In “The Sleeping Prince” (ATU 437), the heroine saves her prince from a Snow White-esque sleeping death. But a villainous servant orchestrates things so that she’s the one present when the prince awakens, so she takes all the credit and marries him.
(Note that frequently these stories are inherently racist, ableist and/or classist. Imposter brides are black or Romani, disabled, or of a lower social status. I’m looking particularly at “The Three Citrons” and “The White Bride and the Black One” here.)
As I’ve previously discussed, “The Little Mermaid” was especially influenced by the Paracelsus-inspired novella “Undine.” In this 1811 German novella, the husband casts off his water-nymph wife because he's uncomfortable with her magic, and replaces her with a human lover. It's the difference between the two women that's most important to him.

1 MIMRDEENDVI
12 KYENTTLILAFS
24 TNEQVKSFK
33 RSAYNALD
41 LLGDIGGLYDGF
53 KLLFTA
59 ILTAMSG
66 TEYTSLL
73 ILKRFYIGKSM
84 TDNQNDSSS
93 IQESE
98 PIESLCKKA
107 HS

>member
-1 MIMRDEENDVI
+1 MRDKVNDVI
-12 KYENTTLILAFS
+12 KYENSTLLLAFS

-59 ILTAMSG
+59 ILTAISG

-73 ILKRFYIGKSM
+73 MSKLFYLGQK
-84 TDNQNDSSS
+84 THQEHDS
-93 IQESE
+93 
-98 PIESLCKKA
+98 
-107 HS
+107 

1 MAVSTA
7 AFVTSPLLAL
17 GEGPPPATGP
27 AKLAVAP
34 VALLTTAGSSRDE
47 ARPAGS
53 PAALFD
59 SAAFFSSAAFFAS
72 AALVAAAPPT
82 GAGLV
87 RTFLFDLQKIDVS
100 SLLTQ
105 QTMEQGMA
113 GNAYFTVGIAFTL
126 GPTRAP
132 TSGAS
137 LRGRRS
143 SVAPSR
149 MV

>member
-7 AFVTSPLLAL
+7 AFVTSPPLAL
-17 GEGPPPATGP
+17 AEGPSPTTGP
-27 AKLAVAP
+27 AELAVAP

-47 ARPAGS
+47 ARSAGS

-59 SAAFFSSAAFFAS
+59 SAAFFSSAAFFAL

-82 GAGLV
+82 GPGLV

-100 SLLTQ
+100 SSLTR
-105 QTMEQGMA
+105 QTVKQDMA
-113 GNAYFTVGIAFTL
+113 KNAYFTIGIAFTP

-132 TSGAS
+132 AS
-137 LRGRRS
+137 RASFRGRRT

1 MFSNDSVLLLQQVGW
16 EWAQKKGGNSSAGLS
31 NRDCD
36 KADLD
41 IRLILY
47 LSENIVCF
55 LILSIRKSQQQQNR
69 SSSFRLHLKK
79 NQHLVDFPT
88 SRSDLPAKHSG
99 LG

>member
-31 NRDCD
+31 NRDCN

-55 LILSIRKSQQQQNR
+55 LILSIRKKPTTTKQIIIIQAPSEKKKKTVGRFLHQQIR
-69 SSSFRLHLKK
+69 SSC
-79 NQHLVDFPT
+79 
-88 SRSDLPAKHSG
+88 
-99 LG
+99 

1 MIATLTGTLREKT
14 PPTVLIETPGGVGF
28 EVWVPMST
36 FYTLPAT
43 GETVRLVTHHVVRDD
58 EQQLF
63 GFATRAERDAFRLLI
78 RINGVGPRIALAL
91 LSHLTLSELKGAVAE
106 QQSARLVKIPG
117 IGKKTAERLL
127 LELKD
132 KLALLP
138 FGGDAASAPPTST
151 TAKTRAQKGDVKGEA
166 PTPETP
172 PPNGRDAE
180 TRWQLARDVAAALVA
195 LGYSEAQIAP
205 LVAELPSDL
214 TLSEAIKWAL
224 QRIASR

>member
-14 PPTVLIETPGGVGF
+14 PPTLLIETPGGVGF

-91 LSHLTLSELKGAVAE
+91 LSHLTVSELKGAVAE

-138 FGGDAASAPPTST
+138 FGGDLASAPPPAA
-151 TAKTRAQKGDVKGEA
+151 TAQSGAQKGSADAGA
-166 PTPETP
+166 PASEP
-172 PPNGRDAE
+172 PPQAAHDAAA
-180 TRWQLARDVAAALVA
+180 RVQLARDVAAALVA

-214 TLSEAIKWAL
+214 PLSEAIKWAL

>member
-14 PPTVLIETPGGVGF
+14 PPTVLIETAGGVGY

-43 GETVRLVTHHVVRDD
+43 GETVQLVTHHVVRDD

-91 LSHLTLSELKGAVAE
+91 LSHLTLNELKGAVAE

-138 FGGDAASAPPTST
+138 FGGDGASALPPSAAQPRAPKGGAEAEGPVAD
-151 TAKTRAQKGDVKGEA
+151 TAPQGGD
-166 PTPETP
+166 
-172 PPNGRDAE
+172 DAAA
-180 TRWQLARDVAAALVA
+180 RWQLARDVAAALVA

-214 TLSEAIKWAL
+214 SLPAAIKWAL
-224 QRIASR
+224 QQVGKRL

But the two women were, in fact, swapped at one point – it’s just that it happened in childhood, not at the wedding. The nymph child Undine was sent to replace the fisherman’s daughter Bertalda, who ended up being raised by a duke and duchess.
Andersen has the same love triangle featuring mermaid and human girl, but the approach is very different. The prince has no idea the mermaid exists, or that she saved him from drowning; instead he gives the credit for his rescue to a human girl who found him on the shore.
“Yes, you are dear to me,” said the prince; “for you have the best heart, and you are the most devoted to me; you are like a young maiden whom I once saw, but whom I shall never meet again. I was in a ship that was wrecked, and the waves cast me ashore near a holy temple, where several young maidens performed the service. The youngest of them found me on the shore, and saved my life. I saw her but twice, and she is the only one in the world whom I could love; but you are like her."